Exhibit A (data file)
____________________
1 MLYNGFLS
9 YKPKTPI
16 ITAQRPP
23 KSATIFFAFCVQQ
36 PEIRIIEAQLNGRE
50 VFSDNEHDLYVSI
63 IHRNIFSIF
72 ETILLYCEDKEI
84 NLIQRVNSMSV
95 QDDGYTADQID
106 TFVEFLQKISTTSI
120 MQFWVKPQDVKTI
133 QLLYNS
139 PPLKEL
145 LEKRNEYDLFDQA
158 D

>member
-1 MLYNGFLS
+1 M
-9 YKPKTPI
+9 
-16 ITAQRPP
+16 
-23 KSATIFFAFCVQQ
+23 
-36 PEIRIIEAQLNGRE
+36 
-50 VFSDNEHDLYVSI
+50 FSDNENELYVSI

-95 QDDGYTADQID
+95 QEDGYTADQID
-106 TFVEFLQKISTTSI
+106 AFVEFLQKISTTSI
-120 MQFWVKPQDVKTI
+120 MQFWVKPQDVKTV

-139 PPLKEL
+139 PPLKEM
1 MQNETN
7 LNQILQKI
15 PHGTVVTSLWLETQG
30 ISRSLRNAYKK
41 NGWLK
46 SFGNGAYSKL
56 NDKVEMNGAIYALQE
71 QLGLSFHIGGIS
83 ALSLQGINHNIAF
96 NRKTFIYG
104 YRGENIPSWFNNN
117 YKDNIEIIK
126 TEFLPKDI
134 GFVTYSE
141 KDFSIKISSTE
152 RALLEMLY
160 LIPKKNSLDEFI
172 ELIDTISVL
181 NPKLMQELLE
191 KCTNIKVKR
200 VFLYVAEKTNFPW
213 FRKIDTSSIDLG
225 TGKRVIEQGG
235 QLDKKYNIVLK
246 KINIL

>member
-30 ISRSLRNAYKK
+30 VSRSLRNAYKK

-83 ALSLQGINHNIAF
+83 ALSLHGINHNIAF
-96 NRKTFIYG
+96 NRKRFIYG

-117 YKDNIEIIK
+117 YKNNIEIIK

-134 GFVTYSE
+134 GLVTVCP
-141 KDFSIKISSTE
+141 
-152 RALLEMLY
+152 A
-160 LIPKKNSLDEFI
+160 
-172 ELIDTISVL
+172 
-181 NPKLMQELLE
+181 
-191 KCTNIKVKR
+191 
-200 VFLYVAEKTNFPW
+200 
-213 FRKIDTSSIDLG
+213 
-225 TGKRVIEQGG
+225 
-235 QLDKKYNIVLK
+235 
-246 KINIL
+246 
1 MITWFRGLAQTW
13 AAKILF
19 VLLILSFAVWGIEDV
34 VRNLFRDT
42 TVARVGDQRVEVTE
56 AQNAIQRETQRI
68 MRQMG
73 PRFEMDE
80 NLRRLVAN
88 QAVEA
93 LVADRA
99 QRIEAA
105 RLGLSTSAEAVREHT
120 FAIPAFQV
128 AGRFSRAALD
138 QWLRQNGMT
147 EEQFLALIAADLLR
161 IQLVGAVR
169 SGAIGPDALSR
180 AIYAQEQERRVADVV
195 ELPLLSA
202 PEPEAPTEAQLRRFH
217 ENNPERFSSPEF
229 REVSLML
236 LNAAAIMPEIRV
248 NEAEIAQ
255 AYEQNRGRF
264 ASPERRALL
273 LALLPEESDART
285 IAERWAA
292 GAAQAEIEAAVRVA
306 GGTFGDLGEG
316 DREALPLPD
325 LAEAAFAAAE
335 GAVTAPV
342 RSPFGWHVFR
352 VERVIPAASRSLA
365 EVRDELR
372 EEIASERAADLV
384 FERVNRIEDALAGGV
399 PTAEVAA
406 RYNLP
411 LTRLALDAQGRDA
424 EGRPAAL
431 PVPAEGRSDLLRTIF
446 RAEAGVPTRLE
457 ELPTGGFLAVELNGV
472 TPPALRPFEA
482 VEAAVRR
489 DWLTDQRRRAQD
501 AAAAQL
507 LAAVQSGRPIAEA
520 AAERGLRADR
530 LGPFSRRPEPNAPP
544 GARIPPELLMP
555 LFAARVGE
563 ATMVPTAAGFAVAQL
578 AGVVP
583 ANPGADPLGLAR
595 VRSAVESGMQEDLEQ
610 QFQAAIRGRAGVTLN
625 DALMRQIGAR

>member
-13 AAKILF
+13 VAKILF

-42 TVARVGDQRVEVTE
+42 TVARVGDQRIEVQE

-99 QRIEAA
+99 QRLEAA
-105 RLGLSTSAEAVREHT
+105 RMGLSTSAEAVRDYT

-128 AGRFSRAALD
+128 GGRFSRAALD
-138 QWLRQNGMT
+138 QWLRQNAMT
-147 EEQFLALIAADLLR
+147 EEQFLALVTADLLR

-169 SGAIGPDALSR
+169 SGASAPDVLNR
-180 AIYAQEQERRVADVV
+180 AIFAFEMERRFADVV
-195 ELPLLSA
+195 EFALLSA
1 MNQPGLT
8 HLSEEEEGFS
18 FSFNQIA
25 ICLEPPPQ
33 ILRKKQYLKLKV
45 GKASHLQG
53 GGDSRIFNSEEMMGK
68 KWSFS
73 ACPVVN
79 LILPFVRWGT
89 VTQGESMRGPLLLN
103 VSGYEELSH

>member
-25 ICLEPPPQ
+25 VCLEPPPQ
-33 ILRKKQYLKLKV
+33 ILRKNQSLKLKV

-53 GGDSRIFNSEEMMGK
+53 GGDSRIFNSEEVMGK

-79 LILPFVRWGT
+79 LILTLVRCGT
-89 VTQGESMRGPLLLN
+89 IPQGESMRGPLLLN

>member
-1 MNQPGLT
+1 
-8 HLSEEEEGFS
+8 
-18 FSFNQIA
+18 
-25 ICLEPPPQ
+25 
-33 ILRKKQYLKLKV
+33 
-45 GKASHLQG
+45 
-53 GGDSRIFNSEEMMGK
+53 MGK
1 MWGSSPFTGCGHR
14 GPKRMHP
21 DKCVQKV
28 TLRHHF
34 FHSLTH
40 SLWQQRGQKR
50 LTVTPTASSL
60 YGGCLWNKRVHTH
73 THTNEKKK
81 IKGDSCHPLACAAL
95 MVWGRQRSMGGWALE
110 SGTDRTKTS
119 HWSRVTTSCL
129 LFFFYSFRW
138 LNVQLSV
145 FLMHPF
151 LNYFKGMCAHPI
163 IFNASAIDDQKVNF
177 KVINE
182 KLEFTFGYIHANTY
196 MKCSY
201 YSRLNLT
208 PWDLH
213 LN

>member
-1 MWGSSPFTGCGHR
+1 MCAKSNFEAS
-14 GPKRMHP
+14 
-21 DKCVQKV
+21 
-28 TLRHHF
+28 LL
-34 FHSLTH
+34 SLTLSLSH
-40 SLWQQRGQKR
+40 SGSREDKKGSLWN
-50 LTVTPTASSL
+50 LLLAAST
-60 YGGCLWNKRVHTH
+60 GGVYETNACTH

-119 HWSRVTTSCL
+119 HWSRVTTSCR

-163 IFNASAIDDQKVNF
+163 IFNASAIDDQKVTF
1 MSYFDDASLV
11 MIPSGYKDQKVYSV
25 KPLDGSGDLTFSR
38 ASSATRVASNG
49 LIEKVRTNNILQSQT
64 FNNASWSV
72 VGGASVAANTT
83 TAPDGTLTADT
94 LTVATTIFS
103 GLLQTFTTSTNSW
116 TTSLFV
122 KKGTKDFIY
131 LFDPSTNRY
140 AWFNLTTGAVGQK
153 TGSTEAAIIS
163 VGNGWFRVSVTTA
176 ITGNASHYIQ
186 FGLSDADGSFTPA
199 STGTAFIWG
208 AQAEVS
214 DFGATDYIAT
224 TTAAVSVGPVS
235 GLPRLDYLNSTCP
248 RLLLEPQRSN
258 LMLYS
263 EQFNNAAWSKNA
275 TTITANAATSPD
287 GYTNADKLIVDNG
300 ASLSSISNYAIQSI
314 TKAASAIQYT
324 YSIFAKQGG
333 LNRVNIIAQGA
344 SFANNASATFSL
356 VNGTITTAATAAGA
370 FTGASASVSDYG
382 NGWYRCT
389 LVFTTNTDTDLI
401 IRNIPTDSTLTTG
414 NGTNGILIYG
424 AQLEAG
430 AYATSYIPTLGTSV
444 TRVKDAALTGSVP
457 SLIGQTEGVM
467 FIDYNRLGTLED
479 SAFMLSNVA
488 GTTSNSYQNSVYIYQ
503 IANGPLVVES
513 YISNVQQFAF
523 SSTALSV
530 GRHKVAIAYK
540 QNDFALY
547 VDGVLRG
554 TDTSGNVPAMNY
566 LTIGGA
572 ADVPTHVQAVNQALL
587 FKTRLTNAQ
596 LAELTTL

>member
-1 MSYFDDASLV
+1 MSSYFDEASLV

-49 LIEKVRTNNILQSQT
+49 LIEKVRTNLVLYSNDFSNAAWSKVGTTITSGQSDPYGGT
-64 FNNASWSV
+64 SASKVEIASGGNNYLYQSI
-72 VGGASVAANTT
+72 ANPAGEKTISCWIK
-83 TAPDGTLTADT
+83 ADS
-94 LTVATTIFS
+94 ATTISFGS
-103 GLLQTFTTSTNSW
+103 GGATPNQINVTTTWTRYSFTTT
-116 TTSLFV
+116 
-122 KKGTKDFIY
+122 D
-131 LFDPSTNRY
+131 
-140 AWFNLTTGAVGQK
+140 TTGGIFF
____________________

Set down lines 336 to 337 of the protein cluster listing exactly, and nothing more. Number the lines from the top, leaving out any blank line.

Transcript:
-122 KKGTKDFIY
+122 D